Finally, Jacqueline signs the note like this: “Jacqueline Georgiou/Mother.” Because honestly, after reading through that, you may have been tempted to forget that she’s an adult woman, let alone a mother. I can’t f*cking wait to see James’ response to this, and I can only hope it’s half as savage as me tearing my mother apart in middle school for calling my teacher when I got in trouble. Until the next tweet storm, have a great weekend!
Images: Giphy (3); @jacquelinegeorgiou / Instagram
In girl world, the past few weeks have been fucking exhausting, all thanks to
the systemic opression of women that has gone on for centuries known as “the patriarchy” Harvey Weinstein. WeinstenGate has been absolutely wild for a lot of reasons, but perhaps one of the most outrageous is that men around the world are just now realizing that women are assaulted and harrassed on pretty much a daily basis. Welcome to 2017 and also every single year in the history of mankind.
I’m not entirely sure why men were under the impression that a sexual assault incident has to resemble a cold open to Law & Order: SVU to be taken seriously, but thanks to a bunch of brave women and a hashtag, now men with daughters around the world can finally understand that assault happens everywhere. It can be casual. It can happen in a second that leaves you questioning yourself for long after. And, in a not-at-all shocking turn of events, it can happen to powerful women – even politicians.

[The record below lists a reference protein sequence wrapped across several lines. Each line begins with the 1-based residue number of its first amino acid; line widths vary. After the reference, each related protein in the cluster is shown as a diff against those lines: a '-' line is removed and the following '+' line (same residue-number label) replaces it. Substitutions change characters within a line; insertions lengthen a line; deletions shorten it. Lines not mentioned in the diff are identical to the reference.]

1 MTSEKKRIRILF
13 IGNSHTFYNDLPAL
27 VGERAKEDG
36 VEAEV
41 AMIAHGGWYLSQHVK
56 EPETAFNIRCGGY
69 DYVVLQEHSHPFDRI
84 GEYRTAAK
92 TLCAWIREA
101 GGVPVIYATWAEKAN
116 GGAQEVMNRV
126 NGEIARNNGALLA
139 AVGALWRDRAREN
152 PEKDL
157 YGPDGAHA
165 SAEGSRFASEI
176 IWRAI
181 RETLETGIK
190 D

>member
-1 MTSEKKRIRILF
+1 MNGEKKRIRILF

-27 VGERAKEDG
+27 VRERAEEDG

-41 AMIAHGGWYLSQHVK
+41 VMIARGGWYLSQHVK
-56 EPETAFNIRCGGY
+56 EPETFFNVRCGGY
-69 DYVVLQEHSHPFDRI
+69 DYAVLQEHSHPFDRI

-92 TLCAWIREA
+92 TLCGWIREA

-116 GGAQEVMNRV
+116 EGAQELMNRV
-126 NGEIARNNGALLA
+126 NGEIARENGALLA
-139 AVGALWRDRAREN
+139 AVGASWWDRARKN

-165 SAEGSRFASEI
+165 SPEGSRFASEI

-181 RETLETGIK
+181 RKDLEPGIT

In light of this startling news, Meet the Press decided to reach out to every female senator, a rousing 21 out of 100, and asked them to share their own #MeToo stories. Of that 21 only 4 responded, all of them being Democrats. Let’s just throw this on the record now: The rest def didn’t abstain from responding for lack of material to share. It’s really fucking rough being a female politician and I imagine being one who speaks openly about assault is even harder.
Despite the fact that #MeToo has only flooded your feeds in the past week or so, the movement was low-key started years ago by a black activist named Tarana Burke. It’s provided women, who may have otherwise felt isolated by their own assault, a community of support. It’s shown people, both men and women, but mostly men, that sexual violence isn’t just minor Hollywood issue; it’s a raging epidemic in every field, every profession, every environment in which a man can look at a woman and think “yeah I’m probably entitled to that.” It’s fucked up that we needed in hashtag to make this point, but that’s just 2017 I guess.